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Design Classics

Artichoke Hanging Lamp, 1958

Designer: Poul Henningsen
Manufacturer: Louis Poulsen

Poul Henningsen (1894–1967) was a multi-talented Danish architect, writer, poet, filmmaker, inventor and left-leaning social critic. He trained at the Copenhagen technical school, but fled to Sweden during the Second World War. A champion of socially and politically progressive ideas, he advocated a utilitarian approach that would bring good design to “the masses” through improved work and domestic environments. In Denmark, Henningsen was so famous as a cultural hero he was simply called PH.

Having grown up in a small Danish town before electric lighting was common, Henningsen was dismayed at the dismal, harsh quality most electric light fixtures gave to interiors. The series of lights he began working on in the 1920s were his answer to what he called his search for “harmony in lighting.” Rather than respond to “the ever-increasing demand for more powerful lighting intensity,” he sought to tame the harshness of artificial light. In this quest, glare was the primary challenge.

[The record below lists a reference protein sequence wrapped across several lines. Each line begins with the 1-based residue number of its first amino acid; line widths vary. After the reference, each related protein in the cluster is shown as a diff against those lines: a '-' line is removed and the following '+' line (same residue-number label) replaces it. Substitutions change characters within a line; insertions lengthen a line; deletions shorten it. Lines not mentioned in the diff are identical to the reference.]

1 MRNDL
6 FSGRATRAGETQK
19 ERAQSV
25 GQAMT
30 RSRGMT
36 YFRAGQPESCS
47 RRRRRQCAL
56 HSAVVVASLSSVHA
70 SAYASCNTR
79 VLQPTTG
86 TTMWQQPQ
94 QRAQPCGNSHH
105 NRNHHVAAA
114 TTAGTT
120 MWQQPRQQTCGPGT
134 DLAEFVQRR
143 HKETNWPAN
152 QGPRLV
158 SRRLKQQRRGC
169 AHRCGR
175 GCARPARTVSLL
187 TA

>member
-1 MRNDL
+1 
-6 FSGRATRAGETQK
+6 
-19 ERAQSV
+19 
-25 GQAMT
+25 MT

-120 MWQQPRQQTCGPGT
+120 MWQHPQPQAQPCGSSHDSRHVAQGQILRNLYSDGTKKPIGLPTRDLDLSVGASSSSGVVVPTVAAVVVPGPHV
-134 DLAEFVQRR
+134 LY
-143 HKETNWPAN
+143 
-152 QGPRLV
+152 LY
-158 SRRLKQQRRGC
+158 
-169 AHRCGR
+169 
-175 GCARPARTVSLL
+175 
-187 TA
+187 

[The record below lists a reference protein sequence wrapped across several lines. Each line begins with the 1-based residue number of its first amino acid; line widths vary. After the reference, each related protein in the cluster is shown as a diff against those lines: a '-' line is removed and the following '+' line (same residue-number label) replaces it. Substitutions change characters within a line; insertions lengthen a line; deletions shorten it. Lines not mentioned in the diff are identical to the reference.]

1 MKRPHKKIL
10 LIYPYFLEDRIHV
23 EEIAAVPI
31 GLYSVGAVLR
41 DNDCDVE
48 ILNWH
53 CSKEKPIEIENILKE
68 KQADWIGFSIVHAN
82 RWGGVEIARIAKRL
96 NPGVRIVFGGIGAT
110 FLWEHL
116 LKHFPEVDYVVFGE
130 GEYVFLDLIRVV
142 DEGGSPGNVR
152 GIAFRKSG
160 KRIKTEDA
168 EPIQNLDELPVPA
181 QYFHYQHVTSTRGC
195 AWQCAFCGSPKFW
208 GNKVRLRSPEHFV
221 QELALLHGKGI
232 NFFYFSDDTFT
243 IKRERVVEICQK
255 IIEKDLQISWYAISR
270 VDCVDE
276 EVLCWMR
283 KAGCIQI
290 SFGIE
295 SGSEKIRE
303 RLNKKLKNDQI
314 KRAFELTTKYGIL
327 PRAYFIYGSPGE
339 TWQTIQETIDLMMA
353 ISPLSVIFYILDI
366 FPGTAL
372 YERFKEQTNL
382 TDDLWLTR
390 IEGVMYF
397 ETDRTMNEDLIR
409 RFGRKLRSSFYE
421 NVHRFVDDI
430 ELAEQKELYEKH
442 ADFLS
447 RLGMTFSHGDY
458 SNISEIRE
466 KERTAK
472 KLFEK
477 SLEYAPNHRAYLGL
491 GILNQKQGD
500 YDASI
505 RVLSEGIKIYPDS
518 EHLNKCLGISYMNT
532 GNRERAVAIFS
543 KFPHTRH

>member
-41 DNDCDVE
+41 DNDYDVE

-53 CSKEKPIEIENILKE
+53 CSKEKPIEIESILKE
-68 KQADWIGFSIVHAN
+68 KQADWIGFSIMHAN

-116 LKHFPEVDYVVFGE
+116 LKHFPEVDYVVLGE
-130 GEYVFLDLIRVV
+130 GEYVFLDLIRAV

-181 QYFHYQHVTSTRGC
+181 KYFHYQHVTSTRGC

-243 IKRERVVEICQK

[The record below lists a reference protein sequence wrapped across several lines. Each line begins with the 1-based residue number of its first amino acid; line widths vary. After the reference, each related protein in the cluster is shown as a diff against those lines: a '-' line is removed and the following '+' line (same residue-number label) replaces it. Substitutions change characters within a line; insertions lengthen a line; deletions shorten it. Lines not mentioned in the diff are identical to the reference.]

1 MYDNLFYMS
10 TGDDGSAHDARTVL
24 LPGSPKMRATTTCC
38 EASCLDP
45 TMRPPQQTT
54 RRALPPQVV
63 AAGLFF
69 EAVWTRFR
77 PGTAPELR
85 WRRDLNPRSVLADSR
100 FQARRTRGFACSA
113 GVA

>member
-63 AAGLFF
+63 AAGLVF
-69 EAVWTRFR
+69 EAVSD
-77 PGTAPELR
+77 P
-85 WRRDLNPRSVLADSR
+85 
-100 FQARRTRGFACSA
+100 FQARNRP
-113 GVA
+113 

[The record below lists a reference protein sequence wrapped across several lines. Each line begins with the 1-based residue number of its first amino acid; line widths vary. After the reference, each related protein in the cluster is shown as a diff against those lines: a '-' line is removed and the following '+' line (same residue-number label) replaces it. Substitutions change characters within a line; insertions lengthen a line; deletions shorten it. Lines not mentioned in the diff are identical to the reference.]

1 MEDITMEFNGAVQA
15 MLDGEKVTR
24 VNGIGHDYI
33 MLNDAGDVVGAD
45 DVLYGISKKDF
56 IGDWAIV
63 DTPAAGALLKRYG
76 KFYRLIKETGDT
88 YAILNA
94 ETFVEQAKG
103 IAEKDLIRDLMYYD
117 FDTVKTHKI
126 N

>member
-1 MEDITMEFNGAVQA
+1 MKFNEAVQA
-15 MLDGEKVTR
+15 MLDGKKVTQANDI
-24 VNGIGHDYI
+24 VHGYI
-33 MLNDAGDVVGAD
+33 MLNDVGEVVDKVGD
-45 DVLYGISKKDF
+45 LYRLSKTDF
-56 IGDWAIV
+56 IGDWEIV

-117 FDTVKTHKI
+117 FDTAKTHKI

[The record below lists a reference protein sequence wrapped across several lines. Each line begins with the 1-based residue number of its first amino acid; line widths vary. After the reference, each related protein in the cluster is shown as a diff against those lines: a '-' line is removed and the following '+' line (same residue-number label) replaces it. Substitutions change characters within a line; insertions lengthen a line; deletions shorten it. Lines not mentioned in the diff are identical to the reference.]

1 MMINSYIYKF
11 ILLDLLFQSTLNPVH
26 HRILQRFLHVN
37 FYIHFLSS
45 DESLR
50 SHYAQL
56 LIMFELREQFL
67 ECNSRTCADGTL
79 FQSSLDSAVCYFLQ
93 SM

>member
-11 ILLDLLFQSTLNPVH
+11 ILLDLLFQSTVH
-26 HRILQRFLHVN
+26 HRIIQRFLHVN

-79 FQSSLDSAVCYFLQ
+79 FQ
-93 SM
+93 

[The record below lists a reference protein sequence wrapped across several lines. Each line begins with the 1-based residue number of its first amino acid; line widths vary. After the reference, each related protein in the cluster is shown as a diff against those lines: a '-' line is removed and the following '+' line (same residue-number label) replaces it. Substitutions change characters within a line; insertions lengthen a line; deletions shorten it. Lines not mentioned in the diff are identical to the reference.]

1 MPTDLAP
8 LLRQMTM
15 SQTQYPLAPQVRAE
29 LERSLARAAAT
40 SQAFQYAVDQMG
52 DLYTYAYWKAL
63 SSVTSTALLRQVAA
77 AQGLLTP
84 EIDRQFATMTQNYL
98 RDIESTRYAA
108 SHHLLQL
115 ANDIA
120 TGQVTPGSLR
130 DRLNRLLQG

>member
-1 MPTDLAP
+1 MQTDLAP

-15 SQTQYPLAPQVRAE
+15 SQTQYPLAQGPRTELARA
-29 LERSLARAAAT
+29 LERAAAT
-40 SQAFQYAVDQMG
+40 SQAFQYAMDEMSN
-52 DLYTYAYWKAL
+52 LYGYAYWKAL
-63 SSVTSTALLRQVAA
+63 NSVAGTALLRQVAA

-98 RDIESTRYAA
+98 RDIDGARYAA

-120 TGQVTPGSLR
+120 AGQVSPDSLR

Henningsen's 1924 multi-shade “PH-lamp” uses a series of three overlapping metal shades to hide the source of light and then deflect, diffuse and distribute it. The lamp won an award at the 1925 Paris Exposition des Arts Décoratifs et Industriels Modernes and became known as the “Paris” lamp.

After the resounding success of the original PH lamp (they were used at the Bauhaus school), Henningsen continued to develop his ideas about lighting. In 1958, he was commissioned to design the interior of a Copenhagen restaurant called the Langelinie Pavilion. His challenge was to light the interior and create a festive atmosphere while still providing the amount of light required for a large public interior. The Artichoke lamp – named for its obvious reference to an upside-down vegetable – expanded to 12 the layers that diffuse light. The sheets were originally made of brushed, lacquered copper on the outside and pink on the underside, which added a subtle tonal quality to the diffused light. While the giant, original-size Artichoke is ideal for grand spaces, Henningsen also developed a scaled-down version for residential use.

The Artichoke lamp is a spectacular solution to the glare and harshness inherent in artificial light. Henningsen solved these problems with multi-layered shades that hide the bulb while softening and colouring the light. But the Artichoke lamp is not just a scientific solution; it is also exuberant and humane. But the price (over $7,000) might cause you to … ahem … choke.

National Post, May 25, 2006.